Celebrating our women in tech


Although many strides have been made in terms of equality, it seems the fast-paced technology industry still has some catching up to do. With women accounting for a mere 25% of the computing workforce in 2015 (and only 3% of that number represented by African-American women), it’s more than time for the tech world to see some changes—especially with the increasing skills gap looming ahead. 

But a career in technology should be open to anyone. March 8 is recognized as International Women’s Day. And with more opportunities to access information than ever before, there’s no limit to the volume of knowledge available to anyone. Yet, we’d be ignoring the obvious if it were that simple as there have always been social and cultural barriers that we—as a powerful and united tech community—can and will overcome. So, this International Women’s Day, we look up (way, way up) to our very own women in tech at Pluralsight. These are leaders, coders, authors, educators and pioneers who continue to inspire us. 

Your career is a shining example to others. What advice can you share? 

When you’ve reached a point in your career when you’re able to comfortably look back and extend your hand to those starting out, do it. Nothing feels better than building up your community and establishing the “new norm” for the next generation. Here’s what Pluralsight’s women in tech have to say to anyone interested in a technology career:

"Let your passion drive your career direction. If you're at the start of your career, it's OK not knowing exactly what you want to do. Just do something that inspires you and gives you a sense of purpose. As women—particularly if children are on the cards—your career might take unexpected turns, and your priorities may shift. The biggest shift for me was finding my passion and running with it—and not knowing exactly where that's going to lead you is absolutely OK! For me, now, it's about the legacy I leave my children; and as a Workplace Happiness Guru, I hope to make them proud and make the world a better (work)place." –Kylie Hunt | @KylieMHunt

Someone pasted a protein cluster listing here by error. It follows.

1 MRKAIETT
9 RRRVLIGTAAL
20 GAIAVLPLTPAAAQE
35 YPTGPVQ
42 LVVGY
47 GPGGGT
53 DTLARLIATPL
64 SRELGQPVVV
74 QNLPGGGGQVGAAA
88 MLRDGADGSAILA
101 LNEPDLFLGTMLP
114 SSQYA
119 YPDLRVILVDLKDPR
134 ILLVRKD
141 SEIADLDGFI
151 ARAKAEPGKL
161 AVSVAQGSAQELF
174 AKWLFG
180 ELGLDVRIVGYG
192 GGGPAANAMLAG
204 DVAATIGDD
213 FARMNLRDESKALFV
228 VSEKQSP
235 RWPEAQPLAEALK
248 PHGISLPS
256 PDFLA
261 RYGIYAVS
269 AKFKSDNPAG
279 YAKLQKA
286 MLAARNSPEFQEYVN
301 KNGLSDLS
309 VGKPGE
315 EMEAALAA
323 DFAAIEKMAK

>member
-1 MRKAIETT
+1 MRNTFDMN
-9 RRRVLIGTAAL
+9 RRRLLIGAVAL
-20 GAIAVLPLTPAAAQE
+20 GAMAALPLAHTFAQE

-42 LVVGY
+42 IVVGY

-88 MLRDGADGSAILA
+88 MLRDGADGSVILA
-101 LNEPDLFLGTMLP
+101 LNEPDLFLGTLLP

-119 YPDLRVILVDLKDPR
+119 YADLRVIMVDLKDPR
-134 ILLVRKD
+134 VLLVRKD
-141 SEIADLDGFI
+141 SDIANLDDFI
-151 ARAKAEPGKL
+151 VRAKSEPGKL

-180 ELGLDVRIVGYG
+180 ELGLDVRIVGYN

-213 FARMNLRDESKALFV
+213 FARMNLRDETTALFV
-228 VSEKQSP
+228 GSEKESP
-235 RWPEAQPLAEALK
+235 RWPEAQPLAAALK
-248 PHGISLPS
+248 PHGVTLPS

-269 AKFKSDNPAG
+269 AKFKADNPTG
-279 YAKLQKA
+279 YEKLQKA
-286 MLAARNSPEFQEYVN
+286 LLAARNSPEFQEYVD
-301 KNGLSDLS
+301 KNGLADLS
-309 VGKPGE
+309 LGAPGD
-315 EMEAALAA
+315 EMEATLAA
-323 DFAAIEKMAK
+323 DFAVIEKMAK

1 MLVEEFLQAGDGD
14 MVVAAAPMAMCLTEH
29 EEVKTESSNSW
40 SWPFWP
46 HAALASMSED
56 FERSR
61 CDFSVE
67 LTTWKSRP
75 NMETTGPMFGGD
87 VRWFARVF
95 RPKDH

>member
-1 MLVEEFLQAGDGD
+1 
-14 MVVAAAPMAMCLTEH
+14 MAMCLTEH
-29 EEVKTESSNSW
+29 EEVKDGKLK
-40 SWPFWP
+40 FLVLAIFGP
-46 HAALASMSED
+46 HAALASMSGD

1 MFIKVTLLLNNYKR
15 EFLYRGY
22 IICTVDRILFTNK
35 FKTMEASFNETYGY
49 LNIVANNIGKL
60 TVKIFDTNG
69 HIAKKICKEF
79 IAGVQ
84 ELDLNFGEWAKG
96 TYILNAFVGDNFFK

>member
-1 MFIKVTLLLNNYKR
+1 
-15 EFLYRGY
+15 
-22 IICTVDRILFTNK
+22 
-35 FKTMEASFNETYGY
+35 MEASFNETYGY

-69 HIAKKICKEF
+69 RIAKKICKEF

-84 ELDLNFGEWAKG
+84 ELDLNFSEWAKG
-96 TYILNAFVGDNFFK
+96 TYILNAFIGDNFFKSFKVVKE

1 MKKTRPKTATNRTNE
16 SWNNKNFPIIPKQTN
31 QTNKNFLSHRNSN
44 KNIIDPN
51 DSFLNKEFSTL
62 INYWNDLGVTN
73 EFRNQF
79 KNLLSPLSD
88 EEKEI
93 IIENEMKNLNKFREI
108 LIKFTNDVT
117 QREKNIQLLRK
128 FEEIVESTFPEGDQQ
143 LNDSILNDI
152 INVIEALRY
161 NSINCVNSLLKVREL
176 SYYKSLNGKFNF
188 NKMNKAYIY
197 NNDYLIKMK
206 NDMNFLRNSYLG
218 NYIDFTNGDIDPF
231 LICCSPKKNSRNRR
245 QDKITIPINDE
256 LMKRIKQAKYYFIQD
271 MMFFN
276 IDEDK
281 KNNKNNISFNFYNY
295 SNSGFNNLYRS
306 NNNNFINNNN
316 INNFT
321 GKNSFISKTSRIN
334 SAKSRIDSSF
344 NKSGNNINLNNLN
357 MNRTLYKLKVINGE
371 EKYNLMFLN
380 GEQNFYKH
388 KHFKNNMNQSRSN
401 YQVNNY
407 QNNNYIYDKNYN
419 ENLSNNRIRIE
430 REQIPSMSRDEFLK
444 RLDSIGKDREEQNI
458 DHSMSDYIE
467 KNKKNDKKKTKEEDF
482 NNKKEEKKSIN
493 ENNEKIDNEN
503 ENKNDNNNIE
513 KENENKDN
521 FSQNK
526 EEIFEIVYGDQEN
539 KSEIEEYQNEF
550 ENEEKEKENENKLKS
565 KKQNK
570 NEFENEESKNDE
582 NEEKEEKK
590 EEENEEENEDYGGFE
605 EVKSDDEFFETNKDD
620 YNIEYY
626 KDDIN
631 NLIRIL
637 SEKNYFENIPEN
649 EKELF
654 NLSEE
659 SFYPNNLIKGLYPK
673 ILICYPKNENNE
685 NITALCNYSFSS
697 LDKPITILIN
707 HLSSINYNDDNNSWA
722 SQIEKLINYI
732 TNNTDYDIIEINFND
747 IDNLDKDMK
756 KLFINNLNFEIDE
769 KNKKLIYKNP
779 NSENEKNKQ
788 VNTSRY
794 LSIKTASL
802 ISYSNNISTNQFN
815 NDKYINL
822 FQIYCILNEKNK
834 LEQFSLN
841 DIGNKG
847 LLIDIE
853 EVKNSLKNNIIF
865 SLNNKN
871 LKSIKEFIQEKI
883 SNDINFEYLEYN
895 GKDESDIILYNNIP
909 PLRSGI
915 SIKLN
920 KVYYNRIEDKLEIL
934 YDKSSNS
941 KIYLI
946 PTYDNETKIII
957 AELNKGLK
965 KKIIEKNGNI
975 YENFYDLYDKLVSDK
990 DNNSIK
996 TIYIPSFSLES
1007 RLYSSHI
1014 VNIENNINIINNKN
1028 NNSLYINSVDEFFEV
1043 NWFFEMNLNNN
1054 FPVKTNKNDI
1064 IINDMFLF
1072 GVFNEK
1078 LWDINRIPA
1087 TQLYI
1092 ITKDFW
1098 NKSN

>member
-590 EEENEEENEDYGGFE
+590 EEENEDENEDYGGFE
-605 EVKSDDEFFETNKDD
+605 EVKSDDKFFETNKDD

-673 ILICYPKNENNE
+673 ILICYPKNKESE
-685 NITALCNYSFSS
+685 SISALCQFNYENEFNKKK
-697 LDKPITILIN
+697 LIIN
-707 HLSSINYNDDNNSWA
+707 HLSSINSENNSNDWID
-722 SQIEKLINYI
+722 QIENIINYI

“Having fun is what will keep you in the industry more than anything. Find something that you love to do and just go do it. And then get better and start teaching other people how to do it. Mentor other people—you’ll learn just as much from mentoring as from doing it yourself.” –Juliette Reinders Folmer | @jrf_nl

"The times when I've excelled the most in my career, and truly grown, is when I worked for somebody that I admired, and respected, and gave me great opportunity." –Heather Zynczak | @hzynczak 

“Don’t be afraid of being yourself. The tech industry can benefit tremendously from a diverse group of people.” –Carolina Powers | @CarolinaPowers

 “If you love what you're doing no matter what comes your way, or what problems you run into, you're going to be resilient and get through it.” –Alyssa Nicoll | @AlyssaNicoll

“I think the important thing is not to worry about that, walking into a room or work or where ever and say, ‘Oh my god, I’m the only woman here. I don’t belong.’ Forget it. You’re a programmer, you're a geek. You belong.” –Julie Lerman | @julielerman

“Find the people who understand where you're coming from and who will back you up no matter what.” –Jen Myers | @antiheroine

“I know that a lot of women, especially, feel like they can't be themselves…They have to be something different than who they are. Try to be comfortable in your own skin.” –Deborah Kurata | @DeborahKurata

“Everyone is equal and there shouldn’t be a directive to treat people differently. Everyone has earned their place at the table.” –Julie Yack | @coloradojules

Inspiration. Motivation. Passion.